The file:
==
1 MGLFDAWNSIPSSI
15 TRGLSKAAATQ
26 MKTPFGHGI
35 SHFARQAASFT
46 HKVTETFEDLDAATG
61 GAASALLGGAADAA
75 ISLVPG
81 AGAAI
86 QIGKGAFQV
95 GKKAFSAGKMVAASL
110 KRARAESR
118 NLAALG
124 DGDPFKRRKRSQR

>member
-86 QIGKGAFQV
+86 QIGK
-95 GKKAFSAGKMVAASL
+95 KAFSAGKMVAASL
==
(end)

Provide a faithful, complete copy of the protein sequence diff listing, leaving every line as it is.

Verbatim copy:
1 MGLFDAWNSIPSSI
15 TRGLSKAAATQ
26 MKTPFGHGI
35 SHFARQAASFT
46 HKVTETFEDLDAATG
61 GAASALLGGAADAA
75 ISLVPG
81 AGAAI
86 QIGKGAFQV
95 GKKAFSAGKMVAASL
110 KRARAESR
118 NLAALG
124 DGDPFKRRKRSQR

>member
-86 QIGKGAFQV
+86 QIGK
-95 GKKAFSAGKMVAASL
+95 KAFSAGKMVAASL